This dissertation is concerned with the early part of systems design, the purpose of which is that users and their managers can decide which computer-based systems are needed and relevant, and how they can be provided, i.e. purchased, and/or developed, and implemented, in a specific organization. Systems design begins with a recognition of a possible need for computer support in a specific organization, continues until this need has been analysed, described, evaluated, and discussed, and ends with the description of an overall conceptual and functional design for the corresponding computer-based systems. The research objective behind this dissertation aims at developing theories of and approaches to systems design, which should provide a basis for designers to improve their work practices. In other words, this dissertation contributes to a clarification of what is going on in design, and how we, as designers, should deal with the process of designing for a specific organization.
The dissertation is based on exploratory empirical studies in one organization using action research as the research approach. The focus of the action research project is on improving work practices for designers by developing methodological guidelines, heuristics, or "rules of thumb". This involves organizational issues comprising of social, political, and managerial/strategical aspects within the organization.
I have carried out action research over a period of 1 1/2 years in a public organization in Northern Europe, where I conducted three separate but interrelated design projects. Having a design approach inspired by and comprising of participatory design, ethnographically inspired, and systems approaches, I have done in depth analysis of current work practices, carried out unstructured interviews, observation, video recording, document analysis, and the like. Also I have set up participatory analysis and design workshops. One of the design projects was an experiment with a systems approach, Work Analysis, an approach that originates in an ESPRIT-project, FAOR (Functional Analysis of Office Requirements).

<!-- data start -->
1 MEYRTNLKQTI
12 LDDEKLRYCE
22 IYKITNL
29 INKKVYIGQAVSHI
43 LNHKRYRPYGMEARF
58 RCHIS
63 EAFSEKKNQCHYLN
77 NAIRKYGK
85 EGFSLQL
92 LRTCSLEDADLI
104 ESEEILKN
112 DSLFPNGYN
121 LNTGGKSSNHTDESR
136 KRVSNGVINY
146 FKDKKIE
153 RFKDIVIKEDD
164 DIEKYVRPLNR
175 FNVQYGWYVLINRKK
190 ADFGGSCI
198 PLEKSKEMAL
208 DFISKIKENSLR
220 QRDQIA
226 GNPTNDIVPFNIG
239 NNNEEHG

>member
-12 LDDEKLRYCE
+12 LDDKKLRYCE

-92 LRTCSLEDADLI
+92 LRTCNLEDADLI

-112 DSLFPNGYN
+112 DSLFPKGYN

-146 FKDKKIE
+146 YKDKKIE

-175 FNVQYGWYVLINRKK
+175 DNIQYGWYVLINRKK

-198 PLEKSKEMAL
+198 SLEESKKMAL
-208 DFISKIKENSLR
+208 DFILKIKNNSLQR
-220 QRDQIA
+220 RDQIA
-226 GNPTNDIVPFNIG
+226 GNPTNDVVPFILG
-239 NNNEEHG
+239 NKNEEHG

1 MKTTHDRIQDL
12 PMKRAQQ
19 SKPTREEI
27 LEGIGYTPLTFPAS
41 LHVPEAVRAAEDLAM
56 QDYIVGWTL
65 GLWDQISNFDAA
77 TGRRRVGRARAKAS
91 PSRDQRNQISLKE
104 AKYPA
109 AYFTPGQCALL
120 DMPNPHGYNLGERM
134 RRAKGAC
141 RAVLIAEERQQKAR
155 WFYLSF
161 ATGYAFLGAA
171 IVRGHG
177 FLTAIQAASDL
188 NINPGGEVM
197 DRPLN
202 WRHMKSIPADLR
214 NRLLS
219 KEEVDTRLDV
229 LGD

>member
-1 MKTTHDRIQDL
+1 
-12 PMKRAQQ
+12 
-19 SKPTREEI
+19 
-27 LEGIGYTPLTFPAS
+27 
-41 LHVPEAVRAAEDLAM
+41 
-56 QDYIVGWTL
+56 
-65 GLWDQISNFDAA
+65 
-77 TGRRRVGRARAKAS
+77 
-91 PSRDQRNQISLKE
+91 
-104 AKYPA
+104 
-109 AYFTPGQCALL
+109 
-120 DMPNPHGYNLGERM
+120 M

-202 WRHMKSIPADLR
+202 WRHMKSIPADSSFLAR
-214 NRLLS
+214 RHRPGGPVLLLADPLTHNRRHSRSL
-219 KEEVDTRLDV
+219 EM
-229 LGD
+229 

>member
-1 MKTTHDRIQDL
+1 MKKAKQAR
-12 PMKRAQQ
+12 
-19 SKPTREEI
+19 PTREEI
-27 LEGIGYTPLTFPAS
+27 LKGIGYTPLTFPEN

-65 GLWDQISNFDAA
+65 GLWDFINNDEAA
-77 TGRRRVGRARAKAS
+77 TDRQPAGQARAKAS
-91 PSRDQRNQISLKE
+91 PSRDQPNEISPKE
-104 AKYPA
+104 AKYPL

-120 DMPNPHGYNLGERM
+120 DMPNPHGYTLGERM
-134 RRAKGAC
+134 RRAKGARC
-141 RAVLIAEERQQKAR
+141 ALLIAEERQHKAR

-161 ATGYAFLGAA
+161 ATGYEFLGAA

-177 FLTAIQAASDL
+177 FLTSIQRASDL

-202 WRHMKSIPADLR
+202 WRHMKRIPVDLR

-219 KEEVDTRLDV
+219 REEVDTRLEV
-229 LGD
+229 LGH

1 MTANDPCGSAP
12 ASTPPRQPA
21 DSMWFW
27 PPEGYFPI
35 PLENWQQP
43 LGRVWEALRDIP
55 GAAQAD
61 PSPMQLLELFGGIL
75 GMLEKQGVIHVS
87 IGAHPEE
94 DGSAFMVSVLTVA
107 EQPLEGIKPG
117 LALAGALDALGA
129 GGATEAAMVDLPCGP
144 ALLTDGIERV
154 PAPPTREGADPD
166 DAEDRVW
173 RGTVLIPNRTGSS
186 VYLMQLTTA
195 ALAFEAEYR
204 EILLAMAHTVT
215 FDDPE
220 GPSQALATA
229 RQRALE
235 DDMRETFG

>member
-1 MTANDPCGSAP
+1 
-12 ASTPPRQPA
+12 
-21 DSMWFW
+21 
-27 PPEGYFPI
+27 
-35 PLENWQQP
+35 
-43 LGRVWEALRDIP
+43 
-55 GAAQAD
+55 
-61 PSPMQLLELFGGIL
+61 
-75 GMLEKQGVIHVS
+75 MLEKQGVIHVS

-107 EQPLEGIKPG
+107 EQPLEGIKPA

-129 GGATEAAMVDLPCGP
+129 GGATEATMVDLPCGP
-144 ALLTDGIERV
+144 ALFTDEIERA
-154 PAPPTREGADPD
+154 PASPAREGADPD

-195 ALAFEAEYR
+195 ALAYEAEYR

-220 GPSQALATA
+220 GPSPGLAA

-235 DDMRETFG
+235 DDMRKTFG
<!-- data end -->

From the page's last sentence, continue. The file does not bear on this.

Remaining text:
The goal and purpose of the dissertation are to contribute to current discussions, among researchers and practitioners, regarding how to do reliable systems design in small complex organizations - small in the sense that the design projects were conducted in an organization with approximately 50 employees, and complex in the sense that the employees had very different roles and relationships. The results in the dissertation are presented in a way where they can, hopefully, initiate and stimulate discussions among other researchers and engaged practitioners within the field of design. I present a number of examples from my empirical studies, which are based on my experiences using various participative techniques, ethnographically inspired approaches, and the conceptual framework and guidelines provided by Work Analysis.